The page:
Middle East Monitor / June 20, 2022
Israel’s Ramle Magistrate’s Court yesterday reviewed the eligibility of detained Palestinian Ahmed Manasra for early release under Israel’s Parole Law of 2001, however, it did not announce a decision, his defence team said.
Lawyer Khaled al-Zabarqa told reporters after the session that a parole board has reviewed the case and heard all the parties, but did not issue a decision, noting that the court may issue its decision within a week.
“We called on the committee to refuse to classify Ahmed’s case as terrorism and to transfer it to the early release committee, especially since he is in a difficult physical and psychological condition,” Al-Zabarka said.
He explained that he visited Manasra in prison and found signs of wounds along his left arm all the way to the wrist, as well as wounds on his right arm, noting that Ahmed did not communicate with him visually or verbally and seemed to show signs of illness and general exhaustion.
According to Amnesty International, Ahmad’s mental health worsened during his incarceration.
In October 2021 an independent Israeli clinical psychologist working with Physicians for Human Rights – Israel (PHRI) diagnosed him with severe psychiatric conditions, and stated these had developed since his Imprisonment.
Ahmad Manasra’s parents said in February 2022 that their son had been diagnosed with schizophrenia, is suffering from psychotic delusions, and is severely depressed with suicidal thoughts.
The family said that he was violently beaten when he was detained in 2015 at the age of 13, and he had sustained a fractured skull.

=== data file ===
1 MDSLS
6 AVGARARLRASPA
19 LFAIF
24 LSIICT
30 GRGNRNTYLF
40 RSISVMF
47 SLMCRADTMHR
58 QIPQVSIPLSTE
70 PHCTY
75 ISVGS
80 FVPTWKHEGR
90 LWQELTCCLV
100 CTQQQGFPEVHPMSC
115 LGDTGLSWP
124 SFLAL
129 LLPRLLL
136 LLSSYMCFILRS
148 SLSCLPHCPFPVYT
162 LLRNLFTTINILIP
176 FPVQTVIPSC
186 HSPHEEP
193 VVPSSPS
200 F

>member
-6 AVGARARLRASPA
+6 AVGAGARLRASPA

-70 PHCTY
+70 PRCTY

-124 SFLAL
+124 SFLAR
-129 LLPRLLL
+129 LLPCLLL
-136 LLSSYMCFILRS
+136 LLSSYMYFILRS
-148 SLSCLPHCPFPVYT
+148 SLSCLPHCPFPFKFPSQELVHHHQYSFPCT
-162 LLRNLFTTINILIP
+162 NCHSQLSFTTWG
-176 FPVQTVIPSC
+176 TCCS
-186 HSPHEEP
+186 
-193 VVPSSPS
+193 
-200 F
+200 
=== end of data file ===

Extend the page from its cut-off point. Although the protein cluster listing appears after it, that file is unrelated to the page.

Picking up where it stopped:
Manasra has been unlawfully detained for seven years by the Israeli occupation under horrific circumstances and is currently suffering from serious mental health issues. He was arrested at just 13 and violently interrogated without a lawyer or his parents present.
He was handed a 12-year jail term – later reduced to nine – for the attempted murder of a 20-year-old and a 12-year-old boy in an illegal Jewish settlement in occupied East Jerusalem, this is despite him not taking part in the attack. His cousin was shot dead by an Israeli in 2015, while Manasra was brutally beaten up by an Israeli mob and crushed by an Israeli driver, leaving him with head injuries. At the time of his arrest, Israeli law stated that children under the age of 14 could not be held criminally responsible.
Last month, the Israel Prison Service (IPS) filed a request to the Beersheba District Court requesting the extension of his solitary confinement.